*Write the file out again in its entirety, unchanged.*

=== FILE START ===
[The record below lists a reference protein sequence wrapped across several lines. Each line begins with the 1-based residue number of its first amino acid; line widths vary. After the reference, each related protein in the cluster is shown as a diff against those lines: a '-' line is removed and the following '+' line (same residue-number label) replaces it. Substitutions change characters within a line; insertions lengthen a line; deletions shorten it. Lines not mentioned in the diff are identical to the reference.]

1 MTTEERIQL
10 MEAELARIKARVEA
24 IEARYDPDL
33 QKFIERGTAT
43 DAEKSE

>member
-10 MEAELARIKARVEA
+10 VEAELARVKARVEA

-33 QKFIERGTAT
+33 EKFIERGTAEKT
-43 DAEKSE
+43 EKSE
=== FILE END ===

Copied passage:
[The record below lists a reference protein sequence wrapped across several lines. Each line begins with the 1-based residue number of its first amino acid; line widths vary. After the reference, each related protein in the cluster is shown as a diff against those lines: a '-' line is removed and the following '+' line (same residue-number label) replaces it. Substitutions change characters within a line; insertions lengthen a line; deletions shorten it. Lines not mentioned in the diff are identical to the reference.]

1 MTTEERIQL
10 MEAELARIKARVEA
24 IEARYDPDL
33 QKFIERGTAT
43 DAEKSE

>member
-10 MEAELARIKARVEA
+10 VEAELARVKARVEA

-33 QKFIERGTAT
+33 EKFIERGTAEKT
-43 DAEKSE
+43 EKSE